Steve Sandberg Trio
January 30, 2021
Pianist/composer Steve Sandberg
presented a concert of his World Classical Music Project from Brooklyn's Soapbox Gallery
, along with bassist Michael O'Brien and drummer Rudy Royston
. It's a fascinating concept: Sandberg combines his love of the classical piano repertoire with new compositions inspired by those pieces, along with influences from other cultures around the world and jazz improvisation. Sometimes the new compositions relate directly to their classical inspiration, while at other times they manifest as a more abstract impression.
The show opened with Sandberg's solo performance of the Prelude
from Maurice Ravel's Tombeau de Couperin
, followed by the gentle modal jazz of his own "Maurice." It featured the first of many lyrical double bass solos from O'Brien, who proved himself equally adept as solo voice and accompanist. There was a small crew on hand to applaud the performance. Sandberg had a way of speaking to the camera (without using a microphone) that felt intimate: it really was like a concert in your living room. He spoke about Sophia Rosoff, his piano teacher, and her injunction to "only play what you love." And introduced his talented band members.
Next up was a J.S. Bach Three Part Invention in F minor
, followed by Sandberg's Afro-Latin "Subindo." In addition to demonstrating Sandberg's pianistic skill in two very different styles, there was also another dynamic double bass solo. Sandberg explained that he learned to love Latin music by playing dance music, and he tries to always think about danceability. Chopin's mazurkas relate to this as Polish folk courtship dances. So the next piece was Chopin's Mazurka in C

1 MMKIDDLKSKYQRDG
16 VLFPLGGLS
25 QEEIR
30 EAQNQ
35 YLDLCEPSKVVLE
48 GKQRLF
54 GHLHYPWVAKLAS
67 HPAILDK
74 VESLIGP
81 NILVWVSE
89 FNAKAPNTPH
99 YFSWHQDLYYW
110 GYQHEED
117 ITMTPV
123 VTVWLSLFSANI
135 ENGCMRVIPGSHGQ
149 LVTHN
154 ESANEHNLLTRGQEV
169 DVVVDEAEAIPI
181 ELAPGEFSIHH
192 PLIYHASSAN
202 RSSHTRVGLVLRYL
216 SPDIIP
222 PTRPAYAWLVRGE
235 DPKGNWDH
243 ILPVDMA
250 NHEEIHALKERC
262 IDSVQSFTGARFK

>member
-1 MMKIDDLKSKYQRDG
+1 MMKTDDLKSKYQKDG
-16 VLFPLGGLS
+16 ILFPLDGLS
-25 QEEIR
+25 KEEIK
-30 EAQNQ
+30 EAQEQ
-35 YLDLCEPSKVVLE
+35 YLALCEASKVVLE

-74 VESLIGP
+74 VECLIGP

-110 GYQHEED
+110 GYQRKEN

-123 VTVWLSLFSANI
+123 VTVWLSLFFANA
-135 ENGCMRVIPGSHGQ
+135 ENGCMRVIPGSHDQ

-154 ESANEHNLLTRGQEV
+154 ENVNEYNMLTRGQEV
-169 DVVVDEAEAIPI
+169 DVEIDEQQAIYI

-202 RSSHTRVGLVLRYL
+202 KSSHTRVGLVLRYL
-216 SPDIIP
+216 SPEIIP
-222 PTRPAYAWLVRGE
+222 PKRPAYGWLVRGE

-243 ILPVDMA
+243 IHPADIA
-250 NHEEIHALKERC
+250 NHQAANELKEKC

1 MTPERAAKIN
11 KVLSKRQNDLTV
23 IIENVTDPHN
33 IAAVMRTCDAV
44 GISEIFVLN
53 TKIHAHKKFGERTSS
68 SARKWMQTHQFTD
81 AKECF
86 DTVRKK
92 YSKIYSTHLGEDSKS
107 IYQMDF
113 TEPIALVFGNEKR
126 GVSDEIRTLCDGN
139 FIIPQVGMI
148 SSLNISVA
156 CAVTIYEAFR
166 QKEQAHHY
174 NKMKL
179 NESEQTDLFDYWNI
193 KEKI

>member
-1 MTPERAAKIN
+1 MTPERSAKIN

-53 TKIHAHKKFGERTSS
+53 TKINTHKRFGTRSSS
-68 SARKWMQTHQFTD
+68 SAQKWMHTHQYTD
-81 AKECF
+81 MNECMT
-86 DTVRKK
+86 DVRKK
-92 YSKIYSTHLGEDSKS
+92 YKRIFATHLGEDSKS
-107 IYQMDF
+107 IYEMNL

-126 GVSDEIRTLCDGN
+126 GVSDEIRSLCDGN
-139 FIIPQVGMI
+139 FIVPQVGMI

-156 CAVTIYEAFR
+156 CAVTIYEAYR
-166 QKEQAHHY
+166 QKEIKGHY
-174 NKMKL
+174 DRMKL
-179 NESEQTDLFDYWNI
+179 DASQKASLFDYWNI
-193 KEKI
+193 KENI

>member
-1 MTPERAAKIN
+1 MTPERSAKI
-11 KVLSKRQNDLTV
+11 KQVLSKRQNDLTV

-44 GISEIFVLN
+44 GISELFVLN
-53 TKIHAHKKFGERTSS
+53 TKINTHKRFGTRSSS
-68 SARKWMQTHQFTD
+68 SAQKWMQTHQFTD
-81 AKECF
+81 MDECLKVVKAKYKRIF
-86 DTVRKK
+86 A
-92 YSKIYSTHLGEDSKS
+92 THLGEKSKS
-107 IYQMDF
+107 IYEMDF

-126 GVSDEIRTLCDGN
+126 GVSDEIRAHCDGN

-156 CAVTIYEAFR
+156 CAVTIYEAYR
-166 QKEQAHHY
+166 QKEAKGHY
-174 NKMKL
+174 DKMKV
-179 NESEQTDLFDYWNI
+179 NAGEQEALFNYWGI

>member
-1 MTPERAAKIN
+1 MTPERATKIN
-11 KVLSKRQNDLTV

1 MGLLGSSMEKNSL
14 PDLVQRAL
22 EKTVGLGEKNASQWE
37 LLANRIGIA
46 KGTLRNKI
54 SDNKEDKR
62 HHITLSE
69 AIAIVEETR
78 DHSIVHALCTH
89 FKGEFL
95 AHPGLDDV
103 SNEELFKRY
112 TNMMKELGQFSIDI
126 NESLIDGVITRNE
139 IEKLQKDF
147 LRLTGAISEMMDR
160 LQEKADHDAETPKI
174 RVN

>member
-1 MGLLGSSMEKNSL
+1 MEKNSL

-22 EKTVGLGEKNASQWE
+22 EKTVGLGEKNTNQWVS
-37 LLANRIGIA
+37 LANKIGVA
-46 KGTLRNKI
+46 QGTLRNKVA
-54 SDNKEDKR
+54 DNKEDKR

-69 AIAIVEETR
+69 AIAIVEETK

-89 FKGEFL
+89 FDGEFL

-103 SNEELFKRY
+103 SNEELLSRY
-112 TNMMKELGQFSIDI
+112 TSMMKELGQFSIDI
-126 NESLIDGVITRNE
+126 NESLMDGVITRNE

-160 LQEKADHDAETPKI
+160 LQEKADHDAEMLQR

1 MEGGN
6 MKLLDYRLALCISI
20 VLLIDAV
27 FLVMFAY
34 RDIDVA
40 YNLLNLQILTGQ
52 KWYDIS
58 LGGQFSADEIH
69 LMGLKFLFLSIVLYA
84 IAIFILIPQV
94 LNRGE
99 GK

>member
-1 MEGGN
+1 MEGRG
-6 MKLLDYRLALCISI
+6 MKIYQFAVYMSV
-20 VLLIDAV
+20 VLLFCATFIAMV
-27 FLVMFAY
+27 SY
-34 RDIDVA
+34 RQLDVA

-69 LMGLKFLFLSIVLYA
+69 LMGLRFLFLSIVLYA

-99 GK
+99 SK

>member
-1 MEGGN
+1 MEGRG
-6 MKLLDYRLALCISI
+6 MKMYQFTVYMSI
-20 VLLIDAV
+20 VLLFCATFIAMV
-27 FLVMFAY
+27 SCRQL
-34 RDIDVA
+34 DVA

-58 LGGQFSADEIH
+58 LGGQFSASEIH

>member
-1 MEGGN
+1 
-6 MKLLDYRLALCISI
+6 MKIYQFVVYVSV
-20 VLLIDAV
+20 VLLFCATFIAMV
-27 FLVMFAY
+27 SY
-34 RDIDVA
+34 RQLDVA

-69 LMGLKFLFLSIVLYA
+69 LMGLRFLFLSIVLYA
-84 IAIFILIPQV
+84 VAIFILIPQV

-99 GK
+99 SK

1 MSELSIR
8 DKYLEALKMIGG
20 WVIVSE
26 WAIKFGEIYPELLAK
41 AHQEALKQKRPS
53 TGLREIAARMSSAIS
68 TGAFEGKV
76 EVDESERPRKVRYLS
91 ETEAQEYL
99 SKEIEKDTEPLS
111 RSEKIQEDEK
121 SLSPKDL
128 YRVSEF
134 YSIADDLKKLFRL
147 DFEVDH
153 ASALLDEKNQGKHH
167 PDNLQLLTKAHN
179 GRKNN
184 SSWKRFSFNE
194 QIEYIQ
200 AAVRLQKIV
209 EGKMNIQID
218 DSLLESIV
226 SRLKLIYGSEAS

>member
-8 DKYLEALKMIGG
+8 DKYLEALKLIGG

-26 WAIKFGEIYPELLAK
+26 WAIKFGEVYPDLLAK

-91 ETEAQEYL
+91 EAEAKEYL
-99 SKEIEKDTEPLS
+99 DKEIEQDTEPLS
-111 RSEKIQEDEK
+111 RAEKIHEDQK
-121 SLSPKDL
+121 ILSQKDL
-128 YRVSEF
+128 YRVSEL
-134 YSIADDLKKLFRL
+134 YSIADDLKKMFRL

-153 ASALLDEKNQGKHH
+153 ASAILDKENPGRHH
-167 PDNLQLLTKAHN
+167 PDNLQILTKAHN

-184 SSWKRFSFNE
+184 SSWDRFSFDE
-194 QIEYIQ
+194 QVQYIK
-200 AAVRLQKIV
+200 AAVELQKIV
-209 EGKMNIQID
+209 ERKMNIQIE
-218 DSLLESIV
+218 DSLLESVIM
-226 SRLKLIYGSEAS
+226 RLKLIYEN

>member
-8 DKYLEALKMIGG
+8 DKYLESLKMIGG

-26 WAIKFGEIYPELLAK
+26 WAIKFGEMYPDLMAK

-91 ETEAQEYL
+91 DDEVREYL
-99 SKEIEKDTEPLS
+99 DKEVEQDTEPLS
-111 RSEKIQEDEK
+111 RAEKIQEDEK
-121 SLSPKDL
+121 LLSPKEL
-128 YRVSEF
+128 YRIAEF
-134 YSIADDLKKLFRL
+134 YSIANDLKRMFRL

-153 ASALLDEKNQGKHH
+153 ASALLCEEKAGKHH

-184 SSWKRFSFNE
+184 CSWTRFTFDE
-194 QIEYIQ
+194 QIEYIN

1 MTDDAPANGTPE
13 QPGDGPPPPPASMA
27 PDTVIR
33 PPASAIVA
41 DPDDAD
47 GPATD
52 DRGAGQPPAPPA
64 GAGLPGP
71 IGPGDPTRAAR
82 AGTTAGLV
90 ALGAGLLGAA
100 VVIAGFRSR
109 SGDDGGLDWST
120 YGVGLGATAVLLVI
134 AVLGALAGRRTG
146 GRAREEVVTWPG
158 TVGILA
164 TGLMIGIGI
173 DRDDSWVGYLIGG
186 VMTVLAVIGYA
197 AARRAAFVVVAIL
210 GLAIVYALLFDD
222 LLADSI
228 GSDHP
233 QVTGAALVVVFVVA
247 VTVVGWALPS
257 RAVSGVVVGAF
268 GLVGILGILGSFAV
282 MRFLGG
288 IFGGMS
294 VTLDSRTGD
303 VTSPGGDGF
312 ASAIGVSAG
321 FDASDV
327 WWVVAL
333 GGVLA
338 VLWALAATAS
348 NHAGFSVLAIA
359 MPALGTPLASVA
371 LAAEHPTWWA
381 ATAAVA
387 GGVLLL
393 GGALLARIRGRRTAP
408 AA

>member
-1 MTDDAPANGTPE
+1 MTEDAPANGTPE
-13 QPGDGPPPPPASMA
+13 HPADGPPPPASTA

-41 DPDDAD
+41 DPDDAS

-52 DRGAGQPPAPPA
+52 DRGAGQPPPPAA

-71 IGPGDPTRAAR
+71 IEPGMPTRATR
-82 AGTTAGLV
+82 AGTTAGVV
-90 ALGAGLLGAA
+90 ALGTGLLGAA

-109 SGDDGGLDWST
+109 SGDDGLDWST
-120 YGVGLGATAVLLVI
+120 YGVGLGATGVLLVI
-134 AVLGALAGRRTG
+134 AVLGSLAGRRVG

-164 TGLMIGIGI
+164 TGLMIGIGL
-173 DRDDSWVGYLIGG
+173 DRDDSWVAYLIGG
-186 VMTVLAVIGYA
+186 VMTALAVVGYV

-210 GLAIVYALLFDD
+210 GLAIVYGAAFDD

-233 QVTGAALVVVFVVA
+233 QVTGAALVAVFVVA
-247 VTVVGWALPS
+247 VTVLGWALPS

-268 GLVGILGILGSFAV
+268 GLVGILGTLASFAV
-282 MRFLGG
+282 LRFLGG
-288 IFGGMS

, followed by Sandberg's "Mazur," which included a lovely section with arco double bass.
Jean Sibelius' Valse Triste
was an especially elaborate solo piano introduction, which appropriately had a very audible connection to Sandberg's "Trist Vals." The composition incorporated dramatic pauses, flawlessly executed by the trio. After the performance he confessed to incorporating a longtime ear worm into his solo, a phrase from a Robert Schumann piano piece (which he demonstrated). A Wolfgang Amadeus Mozart Gigue
led into Sandberg's "Amadeus," which opened with a dynamic piano/drums duet. Nice to hear Royston stretch out a bit. "Monk's Mood" was simply introduced as something by "the great American composer Thelonious Monk
." The only free-standing selection in the program, it was given a deliberate, rubato treatmentvery much in keeping with the rest of the concert.
Commenting "there's a lot of Ravel tonight," Ravel's A La Manière de Borodin
("in the manner of Borodin," a tribute to the great Russian composer) introduced Sandberg's "Borodin." It employed a hypnotic Balkan dance rhythm, with arco bass doubling the second theme. Sandberg spoke of his appreciation of his teachers and his own teaching, noting that his students include a wide variety of ages and skill levels. The final segment began with Ravel's Alborada del Gracioso
, followed by Sandberg's "Alborada Metamorph." Before beginning the Ravel piece he commented "now I'm going to have to actually play it." Which he did, after a false start, further humanizing the performance and emphasizing that it was really being streamed live. A lovely ending to a most enjoyable concert. Beautiful music in a beautiful setting, with a palpable feeling of human connection.